From Peter Pan to Pippi Longstocking: Unlikely Literary Lesbians


Before Chely Wright came out. Before Lindsay and Samantha joined forces. Before Jenny Schecter annoyed the bejesus out of everyone, there was a time, my children, when to see your lesbian self reflected in art, you had to use your imagination. (Not that anything Lindsay Lohan has ever done could be considered art. Well, except for that movie where she played twin strippers.)

Growing up, I was a reader. This got me out of some uncomfortable situations (For example, talking to my classmates.) and into some uncomfortable situations (For example, being accused of plagiarism by my teachers.). Overall, reading lifted me from my mundane existence and deposited me in places I hadn’t thought to envision, provided me with possibilities I couldn’t have conceived of on my own. And like many lesbians, I searched my books for representations of others like me. I’m not talking Little Women’s Meg or Harriet the Spy — that’s some amateur shit right there. No, I found lesbians in the unlikeliest places (Note: this is actually the original title of that Rihanna song), and today I’d like to share my findings with you.

Unlikely Literary Lesbians

Olga Sergeyevna Prozorova (Three Sisters): Long-suffering spinster, complains about her job, gets migraines, the grass is greener in Moscow. Drama, drama, drama.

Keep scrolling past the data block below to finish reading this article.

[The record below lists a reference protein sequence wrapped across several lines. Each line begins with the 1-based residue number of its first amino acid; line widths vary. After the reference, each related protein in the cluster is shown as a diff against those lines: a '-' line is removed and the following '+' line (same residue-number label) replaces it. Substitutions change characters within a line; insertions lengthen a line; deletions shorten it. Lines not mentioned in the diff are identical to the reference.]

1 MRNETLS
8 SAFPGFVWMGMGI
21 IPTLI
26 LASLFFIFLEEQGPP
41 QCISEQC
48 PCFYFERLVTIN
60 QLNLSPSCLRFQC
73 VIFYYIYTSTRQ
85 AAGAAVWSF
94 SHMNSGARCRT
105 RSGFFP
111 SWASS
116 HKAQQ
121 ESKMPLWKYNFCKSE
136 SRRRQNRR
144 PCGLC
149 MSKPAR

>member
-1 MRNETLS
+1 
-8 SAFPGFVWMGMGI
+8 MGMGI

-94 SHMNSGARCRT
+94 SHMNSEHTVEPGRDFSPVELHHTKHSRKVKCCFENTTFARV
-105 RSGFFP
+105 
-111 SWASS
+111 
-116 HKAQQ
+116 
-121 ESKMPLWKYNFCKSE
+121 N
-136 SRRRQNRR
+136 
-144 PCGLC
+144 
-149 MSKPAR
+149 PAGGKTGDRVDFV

Holden Caufield (Catcher in the Rye): Obsessed with softball, consistently disappointed by loved ones. Representative quote: “It’s funny. All you have to do is say something nobody understands and they’ll do practically anything you want them to.” I’ve definitely dated her.

Bilbo Baggins (The Hobbit): Short, constantly barefoot, loves a good meal, can’t say no to dwarves.

Pippi Longstocking (Pippi Longstocking): Obscure fashion choices, gravity-defying hair, no respect for authority figures. We’ve got a live one!

Stanley Kowalski (Streetcar Named Desire): Stands outside yelling your name. Is threatened by your relationship with your sister. The leather jacket is almost an afterthought.

Marcel (Swann’s Way): Languishes in bed obsessing over unrequited love. Focused on memory to the exclusion of actual, current experience. Enjoys a good Madeline.

Henry Higgins (Pygmalion): Digs that mentor/student dynamic, Only out to change you, Into kinky sex. Evidence: makes you talk with marbles in your mouth.

Salvatore “Sal” Paradise (On the Road): First of all, the name. You know he’s a drag king. Representative quote: “the only people for me are the mad ones, the ones who are mad to live, mad to talk, mad to be saved, desirous of everything at the same time, the ones who never yawn or say a commonplace thing, but burn, burn, burn like fabulous yellow roman candles exploding like spiders across the stars.” In other words? Into bi girls, exclusively.

Peter Pan (Peter Pan): Whimsical headwear? Check. Bitchy ex-girlfriend drama? Check. (I’m looking at you, Tinkerbell.) Representative quote: “I want always to be a little boy and have fun!”

Narrator (Stopping by Woods on a Snowy Evening): Oh my god, you can’t decide between civilization and nature or possibly you would commit suicide if you didn’t have so many people relying on you? The weight of the world rests on your shoulders. You definitely work at a Women’s Shelter. Buy me a drink?

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